You are so right in recognizing the "loss of self" and the search for new identity and meaning reconstruction as essential tasks of grieving. Also how family members' lives are also forever changed. One of the stories cited a teenaged son's comments of the family's life going from "riches to rags."

My book is unique in demonstrating the lifelong impact of loss on survivors, and illustrates how most people adapt successfully through one of the five identities. Most grief books focus primarily on the immediate and short-term impact, leaving survivors to figure out how to live their lives on their own. I propose that hope and love are essential for survivors' adaptation, (more than just coping and adjusting to their significant life changes).

Please let me know if my thoughts have been validating and helpful. Feel free to share it with your colleagues — and clients! :)

Best of luck in doing your important work.

QI’m wondering if you have specific thoughts on losing grandparents. We often hear that it is easier to lose someone who is old, has lived a full life, may have been suffering due to a disease. And it is easier than the sudden loss of someone way too young. However, losing grandparents is hard, and obviously we can't join the cause of fighting old age to help us get over it. Any special thoughts on this? — Robin (UNI'99)

A Hello Robin,
You are so right that in our society, which values youth more than the wisdom of age, many people don't view the death of a grandparent or elderly person as significant. The fracturing of the extended family has also contributed to isolating rather than integrating older persons into the family unit.

My book, The Five Ways We Grieve, discusses grandparents from two perspectives: a granddaughter who adored her grandfather, and a grandmother grieving the loss of a grandchild, and feeling a "double loss" of hurting for her daughter's grief as well.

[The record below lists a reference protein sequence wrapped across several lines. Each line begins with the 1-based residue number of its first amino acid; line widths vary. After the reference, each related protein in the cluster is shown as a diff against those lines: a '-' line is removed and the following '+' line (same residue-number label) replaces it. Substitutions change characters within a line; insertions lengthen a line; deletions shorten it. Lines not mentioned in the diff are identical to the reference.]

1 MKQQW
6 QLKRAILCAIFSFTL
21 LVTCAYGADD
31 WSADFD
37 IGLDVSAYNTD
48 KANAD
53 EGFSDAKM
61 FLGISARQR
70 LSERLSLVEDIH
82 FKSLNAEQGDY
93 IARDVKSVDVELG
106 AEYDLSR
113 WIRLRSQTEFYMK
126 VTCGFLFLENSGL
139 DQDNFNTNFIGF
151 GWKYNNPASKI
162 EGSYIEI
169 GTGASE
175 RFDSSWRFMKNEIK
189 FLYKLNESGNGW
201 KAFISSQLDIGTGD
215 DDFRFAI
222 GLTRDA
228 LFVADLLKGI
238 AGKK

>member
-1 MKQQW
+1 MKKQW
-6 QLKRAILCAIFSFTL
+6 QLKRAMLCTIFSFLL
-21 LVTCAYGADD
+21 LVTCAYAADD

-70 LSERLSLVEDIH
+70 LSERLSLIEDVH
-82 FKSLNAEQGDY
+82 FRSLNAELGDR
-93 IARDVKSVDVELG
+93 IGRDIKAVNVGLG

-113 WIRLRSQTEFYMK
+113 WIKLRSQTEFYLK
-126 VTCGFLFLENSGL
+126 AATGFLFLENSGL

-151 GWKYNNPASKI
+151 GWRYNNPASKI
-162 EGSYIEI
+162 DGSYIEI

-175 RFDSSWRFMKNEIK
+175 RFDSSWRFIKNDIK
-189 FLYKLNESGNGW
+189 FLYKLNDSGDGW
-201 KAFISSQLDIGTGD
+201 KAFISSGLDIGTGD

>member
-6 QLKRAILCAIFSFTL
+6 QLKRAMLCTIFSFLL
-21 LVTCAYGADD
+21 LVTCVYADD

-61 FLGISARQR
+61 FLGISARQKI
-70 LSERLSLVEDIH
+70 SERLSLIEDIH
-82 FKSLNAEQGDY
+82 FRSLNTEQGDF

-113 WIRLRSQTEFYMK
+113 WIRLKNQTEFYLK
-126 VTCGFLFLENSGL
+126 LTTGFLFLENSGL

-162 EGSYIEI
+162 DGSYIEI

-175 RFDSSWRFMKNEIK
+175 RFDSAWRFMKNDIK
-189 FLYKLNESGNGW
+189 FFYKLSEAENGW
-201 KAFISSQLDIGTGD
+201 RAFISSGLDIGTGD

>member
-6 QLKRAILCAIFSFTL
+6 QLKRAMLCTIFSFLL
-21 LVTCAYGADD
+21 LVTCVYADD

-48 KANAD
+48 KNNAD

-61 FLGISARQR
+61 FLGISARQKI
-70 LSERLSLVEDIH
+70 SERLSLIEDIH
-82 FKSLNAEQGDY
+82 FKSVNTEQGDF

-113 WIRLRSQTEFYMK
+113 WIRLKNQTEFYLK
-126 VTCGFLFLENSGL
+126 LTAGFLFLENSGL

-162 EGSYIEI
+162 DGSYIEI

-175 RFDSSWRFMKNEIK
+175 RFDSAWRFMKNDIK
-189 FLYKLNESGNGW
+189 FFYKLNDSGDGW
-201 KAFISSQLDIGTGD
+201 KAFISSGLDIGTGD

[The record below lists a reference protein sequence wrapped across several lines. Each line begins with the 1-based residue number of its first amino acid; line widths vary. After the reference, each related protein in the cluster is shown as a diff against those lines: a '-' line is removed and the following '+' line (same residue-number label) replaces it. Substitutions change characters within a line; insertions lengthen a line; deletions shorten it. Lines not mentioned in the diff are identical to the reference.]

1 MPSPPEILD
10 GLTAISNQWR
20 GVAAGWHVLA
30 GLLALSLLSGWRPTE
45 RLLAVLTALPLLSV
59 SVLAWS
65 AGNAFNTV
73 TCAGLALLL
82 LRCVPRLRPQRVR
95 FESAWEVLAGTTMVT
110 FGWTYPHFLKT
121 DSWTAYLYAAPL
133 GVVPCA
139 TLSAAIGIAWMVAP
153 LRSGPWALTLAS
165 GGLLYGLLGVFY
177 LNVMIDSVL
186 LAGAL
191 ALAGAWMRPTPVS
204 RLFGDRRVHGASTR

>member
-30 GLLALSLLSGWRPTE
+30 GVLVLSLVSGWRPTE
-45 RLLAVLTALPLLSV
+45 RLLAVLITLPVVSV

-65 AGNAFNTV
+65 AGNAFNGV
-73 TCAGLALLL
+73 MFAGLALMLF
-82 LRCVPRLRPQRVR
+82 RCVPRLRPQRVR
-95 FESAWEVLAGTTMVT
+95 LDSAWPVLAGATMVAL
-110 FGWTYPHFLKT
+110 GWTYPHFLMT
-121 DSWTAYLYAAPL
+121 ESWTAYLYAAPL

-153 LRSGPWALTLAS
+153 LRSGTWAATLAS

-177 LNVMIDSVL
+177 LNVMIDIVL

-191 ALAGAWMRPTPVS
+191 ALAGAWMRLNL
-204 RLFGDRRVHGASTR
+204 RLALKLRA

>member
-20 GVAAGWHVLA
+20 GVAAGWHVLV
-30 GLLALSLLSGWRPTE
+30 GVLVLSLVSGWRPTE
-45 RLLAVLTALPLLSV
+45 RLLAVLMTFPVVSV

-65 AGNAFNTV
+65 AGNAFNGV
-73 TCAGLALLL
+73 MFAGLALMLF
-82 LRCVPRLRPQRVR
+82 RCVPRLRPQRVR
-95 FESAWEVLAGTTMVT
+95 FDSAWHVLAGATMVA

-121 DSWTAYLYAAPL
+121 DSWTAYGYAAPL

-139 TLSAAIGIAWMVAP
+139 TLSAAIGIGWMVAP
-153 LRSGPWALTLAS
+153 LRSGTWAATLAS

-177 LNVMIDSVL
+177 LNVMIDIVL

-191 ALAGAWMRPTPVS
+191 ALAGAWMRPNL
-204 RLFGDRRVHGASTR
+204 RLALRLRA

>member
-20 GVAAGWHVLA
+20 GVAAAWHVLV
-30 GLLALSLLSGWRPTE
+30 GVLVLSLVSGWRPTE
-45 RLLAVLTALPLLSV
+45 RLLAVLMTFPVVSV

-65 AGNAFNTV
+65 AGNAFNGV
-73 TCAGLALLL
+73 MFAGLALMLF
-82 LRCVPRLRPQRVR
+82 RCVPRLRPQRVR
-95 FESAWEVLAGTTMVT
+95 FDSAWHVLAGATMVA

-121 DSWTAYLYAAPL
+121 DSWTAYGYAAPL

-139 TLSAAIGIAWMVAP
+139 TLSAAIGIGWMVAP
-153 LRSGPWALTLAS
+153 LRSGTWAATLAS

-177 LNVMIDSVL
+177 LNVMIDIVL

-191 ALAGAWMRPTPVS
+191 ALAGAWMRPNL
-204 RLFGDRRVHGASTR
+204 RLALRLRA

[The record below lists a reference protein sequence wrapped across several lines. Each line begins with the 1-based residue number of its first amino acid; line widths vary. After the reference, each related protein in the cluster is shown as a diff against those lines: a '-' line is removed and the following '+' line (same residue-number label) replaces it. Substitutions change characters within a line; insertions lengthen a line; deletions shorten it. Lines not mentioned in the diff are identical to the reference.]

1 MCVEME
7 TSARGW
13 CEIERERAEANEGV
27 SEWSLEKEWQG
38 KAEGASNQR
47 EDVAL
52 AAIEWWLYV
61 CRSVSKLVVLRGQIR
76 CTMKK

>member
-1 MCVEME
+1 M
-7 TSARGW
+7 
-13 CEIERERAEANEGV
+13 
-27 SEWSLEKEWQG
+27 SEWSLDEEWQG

Grandparents often give grandchildren a special kind of unconditional love that can positively shape a child's sense of safety and security, essential to healthy development. Conversely, a grandchild can give their grandparents a special kind of love, sometimes a sense of purpose for their lives as they grow old.

I hope these thoughts provide you some comfort in your grief.

QMy wife has terminal brain cancer. Doctors predict she has 18 months. I’m not sure how to discuss this with our 19-year old son. Our older son is well aware of the circumstances, he's 26. I am afraid that the 19-year-old (Andrew) is in denial and then he will be hurt and feel guilty after Mom is gone. I'm looking for advice on how to discuss her prognosis with Andrew. We've been dancing around the issue and I have not said specifically to Andrew that Mom is dying, although I think he is aware at some level. — Richard Menard (CGS'72)

A Dear Richard, First, let me express my sadness to hear about your wife's terminal illness. Your family will face seeing your wife's painful decline in functioning in the coming months. It is important to be as prepared as possible — physically, emotionally, and spiritually — in the following ways:

Everyone grieves differently. Learn as much as you can through the excellent online resources about the course of this illness. Share this information with your son as a way of helping him to accept the reality of his mother's impending death. This process is called "anticipatory grieving," getting ready for her passing. If he wants to talk to a grief counselor (or other confidante), help him find this help. If he'd like to attend a bereavement support group, explore where they might be in the community.

Stress the point that no one can go through the loss of a loved one by themselves. Everyone needs support. It is a sign of strength to ask for help.

Encourage both of your sons to have as much contact as possible with their mother. This should involve face-to-face visits as well as phone calls or emails. Since I have no information about your wife's current level of functioning, you will have to decide what is the best approach.